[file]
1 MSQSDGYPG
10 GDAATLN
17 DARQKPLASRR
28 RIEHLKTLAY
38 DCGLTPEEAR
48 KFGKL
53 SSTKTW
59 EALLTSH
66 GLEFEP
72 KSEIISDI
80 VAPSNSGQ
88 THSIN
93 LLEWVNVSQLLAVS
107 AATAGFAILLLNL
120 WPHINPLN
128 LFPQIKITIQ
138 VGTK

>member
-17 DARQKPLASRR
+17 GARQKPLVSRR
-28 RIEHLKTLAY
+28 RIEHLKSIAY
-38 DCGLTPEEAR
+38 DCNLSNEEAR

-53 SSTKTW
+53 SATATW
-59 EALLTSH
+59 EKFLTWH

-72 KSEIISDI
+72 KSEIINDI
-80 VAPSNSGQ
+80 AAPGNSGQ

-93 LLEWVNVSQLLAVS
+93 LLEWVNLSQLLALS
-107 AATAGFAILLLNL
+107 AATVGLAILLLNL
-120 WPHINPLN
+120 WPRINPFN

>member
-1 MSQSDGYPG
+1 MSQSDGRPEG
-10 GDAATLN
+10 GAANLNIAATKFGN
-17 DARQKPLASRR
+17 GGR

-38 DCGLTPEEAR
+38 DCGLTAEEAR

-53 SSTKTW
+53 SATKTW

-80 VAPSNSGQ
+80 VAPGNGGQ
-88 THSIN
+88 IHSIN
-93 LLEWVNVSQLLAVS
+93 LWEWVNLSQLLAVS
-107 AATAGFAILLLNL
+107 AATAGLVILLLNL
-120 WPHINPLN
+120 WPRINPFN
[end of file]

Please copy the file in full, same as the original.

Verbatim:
1 MSQSDGYPG
10 GDAATLN
17 DARQKPLASRR
28 RIEHLKTLAY
38 DCGLTPEEAR
48 KFGKL
53 SSTKTW
59 EALLTSH
66 GLEFEP
72 KSEIISDI
80 VAPSNSGQ
88 THSIN
93 LLEWVNVSQLLAVS
107 AATAGFAILLLNL
120 WPHINPLN
128 LFPQIKITIQ
138 VGTK

>member
-17 DARQKPLASRR
+17 GARQKPLVSRR
-28 RIEHLKTLAY
+28 RIEHLKSIAY
-38 DCGLTPEEAR
+38 DCNLSNEEAR

-53 SSTKTW
+53 SATATW
-59 EALLTSH
+59 EKFLTWH

-72 KSEIISDI
+72 KSEIINDI
-80 VAPSNSGQ
+80 AAPGNSGQ

-93 LLEWVNVSQLLAVS
+93 LLEWVNLSQLLALS
-107 AATAGFAILLLNL
+107 AATVGLAILLLNL
-120 WPHINPLN
+120 WPRINPFN

>member
-1 MSQSDGYPG
+1 MSQSDGRPEG
-10 GDAATLN
+10 GAANLNIAATKFGN
-17 DARQKPLASRR
+17 GGR

-38 DCGLTPEEAR
+38 DCGLTAEEAR

-53 SSTKTW
+53 SATKTW

-80 VAPSNSGQ
+80 VAPGNGGQ
-88 THSIN
+88 IHSIN
-93 LLEWVNVSQLLAVS
+93 LWEWVNLSQLLAVS
-107 AATAGFAILLLNL
+107 AATAGLVILLLNL
-120 WPHINPLN
+120 WPRINPFN